Do you remember Groucho, and his line: "Who you gonna believe, me or your own eyes?"
In spite of what certain elected and unelected officials are telling you about how everything is under control, your eyes (and bank account and grocery bill and energy costs, etc.) are telling you the truth. Government over-spending, Fed inaction last year followed by drastic action this year, poor fiscal and energy policies, natural demand increases after the shut-down, and now the somewhat predictable aggression toward Ukraine by a financially strengthened Russian autocrat, are wreaking havoc on your budget and portfolio.
Here is what we are doing, and suggest you do, to cope while we wait for the recovery and the return to responsible stewardship.
1. Put this into historical perspective
Market pullbacks since WWII, as measured by declines in the S&P 500 Index show that most of the declines are between 5-10 percent with about a one-month average recovery time. Pullbacks of 10-20 percent are not unusual in normal market cycles and have historically had a four-month average recovery time. For 20-40 percent pullbacks the recovery time has been about 14 months. As of this writing, the S&P is getting close to negative 14 percent.
2. Evaluate your own situation
- Retired or nearing retirement. If you haven’t yet done your financial/retirement plan, then do that now! In any case, have us evaluate your plan, and we will likely direct you to reduce your risk if it is not appropriate for you. There are several tools we use to reduce rate, equity, and longevity risk. Make the call, get this evaluated very soon.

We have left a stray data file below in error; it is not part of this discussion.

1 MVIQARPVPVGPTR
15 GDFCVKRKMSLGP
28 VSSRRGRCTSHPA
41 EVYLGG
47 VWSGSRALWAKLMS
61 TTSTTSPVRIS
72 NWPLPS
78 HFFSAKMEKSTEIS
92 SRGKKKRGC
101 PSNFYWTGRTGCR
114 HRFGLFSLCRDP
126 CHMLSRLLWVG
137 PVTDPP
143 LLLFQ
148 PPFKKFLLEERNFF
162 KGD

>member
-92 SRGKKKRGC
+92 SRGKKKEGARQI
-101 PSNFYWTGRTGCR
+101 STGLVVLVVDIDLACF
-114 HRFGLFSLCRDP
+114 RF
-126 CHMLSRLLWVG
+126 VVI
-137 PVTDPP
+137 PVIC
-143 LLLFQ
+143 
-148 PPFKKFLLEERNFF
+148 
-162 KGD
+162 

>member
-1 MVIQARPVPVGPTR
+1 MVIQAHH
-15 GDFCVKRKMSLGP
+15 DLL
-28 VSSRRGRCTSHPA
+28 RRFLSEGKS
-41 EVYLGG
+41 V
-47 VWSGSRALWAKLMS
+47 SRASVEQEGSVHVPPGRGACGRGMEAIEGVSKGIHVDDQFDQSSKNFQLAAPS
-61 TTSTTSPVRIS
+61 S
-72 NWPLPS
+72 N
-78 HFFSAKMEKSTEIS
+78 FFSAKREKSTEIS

- Five to ten years until retirement. You can take more risk than those nearer to retirement, but you should get your plan done or reviewed to see how much risk you need to take, and convey to your planner the risk level with which you are comfortable. Generally, based on the historical recovery times given above, you do have time to recover from a market downturn.
- More than ten years until retirement. Your risk level is generally higher than those closer to retirement, however, now is the time to plan for things that you will likely encounter when you join the retirement crowd. Some of these issues are of course growth of your investments for your future retirement, but you also need to be aware that you may need life and disability insurance to protect your family, income on which you can rely in retirement, and any other issue that may be particular to your circumstances.
3. Some basic moves we have been making
- Bond funds may be a locked in loser. I know that there are bond fund managers who will disagree, but with rising rates, I don’t see these doing anything but moving down, unless they are floating rate funds.
- Risk reduction tools available. These are many and varied, so you should consult us to see what will work for you.
We have been reaching out to many clients, and welcome the opportunity to discuss your individual situation and financial goals. Contact us today.